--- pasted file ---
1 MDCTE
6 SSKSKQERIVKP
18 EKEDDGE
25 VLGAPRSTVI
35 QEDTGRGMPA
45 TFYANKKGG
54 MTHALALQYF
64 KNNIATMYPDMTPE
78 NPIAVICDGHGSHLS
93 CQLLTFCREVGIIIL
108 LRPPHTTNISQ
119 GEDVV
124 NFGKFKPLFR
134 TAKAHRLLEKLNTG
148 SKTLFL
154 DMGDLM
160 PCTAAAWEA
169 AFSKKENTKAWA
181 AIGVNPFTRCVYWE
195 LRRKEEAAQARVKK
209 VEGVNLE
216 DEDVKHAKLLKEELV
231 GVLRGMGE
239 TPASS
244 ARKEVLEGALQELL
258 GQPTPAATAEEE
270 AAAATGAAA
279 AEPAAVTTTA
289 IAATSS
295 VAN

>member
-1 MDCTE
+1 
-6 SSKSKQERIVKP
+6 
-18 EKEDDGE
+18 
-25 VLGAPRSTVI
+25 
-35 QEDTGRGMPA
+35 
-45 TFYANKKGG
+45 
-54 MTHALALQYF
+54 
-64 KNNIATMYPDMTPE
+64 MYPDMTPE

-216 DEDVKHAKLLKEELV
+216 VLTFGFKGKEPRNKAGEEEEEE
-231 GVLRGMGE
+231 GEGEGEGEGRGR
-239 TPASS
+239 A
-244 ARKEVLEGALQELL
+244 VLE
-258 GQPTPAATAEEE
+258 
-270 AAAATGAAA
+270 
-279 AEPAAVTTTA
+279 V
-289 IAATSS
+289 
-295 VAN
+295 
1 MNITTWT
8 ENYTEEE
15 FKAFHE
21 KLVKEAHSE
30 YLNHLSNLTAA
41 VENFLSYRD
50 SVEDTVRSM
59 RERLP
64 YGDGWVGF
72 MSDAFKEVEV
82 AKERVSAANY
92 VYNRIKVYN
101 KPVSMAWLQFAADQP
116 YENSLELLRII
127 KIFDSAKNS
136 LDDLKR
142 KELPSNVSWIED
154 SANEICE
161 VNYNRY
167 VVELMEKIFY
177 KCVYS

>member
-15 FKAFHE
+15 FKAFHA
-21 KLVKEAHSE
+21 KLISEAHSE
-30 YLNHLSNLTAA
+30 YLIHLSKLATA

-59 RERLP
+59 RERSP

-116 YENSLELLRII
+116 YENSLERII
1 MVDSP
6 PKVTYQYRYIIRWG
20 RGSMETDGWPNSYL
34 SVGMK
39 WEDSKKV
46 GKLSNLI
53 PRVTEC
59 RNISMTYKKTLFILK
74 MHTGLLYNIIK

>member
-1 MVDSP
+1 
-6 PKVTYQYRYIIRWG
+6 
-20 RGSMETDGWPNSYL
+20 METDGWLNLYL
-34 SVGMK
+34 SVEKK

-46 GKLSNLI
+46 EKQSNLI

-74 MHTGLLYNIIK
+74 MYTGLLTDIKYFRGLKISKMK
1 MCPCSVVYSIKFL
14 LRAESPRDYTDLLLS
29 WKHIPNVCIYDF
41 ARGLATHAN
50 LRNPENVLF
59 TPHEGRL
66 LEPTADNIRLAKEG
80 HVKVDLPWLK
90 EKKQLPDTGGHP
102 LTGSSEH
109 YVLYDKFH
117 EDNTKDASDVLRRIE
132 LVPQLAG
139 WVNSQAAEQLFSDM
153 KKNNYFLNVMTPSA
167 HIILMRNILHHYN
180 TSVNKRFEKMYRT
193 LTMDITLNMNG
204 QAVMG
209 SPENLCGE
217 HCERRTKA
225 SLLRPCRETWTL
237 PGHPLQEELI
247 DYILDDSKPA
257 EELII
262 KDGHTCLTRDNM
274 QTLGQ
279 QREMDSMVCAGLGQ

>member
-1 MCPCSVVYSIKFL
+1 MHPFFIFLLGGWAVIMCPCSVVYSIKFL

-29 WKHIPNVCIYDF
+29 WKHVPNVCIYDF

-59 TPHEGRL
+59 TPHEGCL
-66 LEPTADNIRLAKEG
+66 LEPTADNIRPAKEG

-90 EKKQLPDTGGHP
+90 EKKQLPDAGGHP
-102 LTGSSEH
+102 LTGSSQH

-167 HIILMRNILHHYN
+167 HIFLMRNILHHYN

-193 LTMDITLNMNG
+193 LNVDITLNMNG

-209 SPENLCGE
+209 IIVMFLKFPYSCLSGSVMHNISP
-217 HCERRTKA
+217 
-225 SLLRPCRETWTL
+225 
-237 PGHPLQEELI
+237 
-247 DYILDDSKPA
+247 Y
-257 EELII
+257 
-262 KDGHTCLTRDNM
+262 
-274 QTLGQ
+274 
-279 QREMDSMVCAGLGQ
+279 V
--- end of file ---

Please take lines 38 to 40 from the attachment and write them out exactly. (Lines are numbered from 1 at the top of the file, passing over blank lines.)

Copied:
-25 VLGAPRSTVI
+25 
-35 QEDTGRGMPA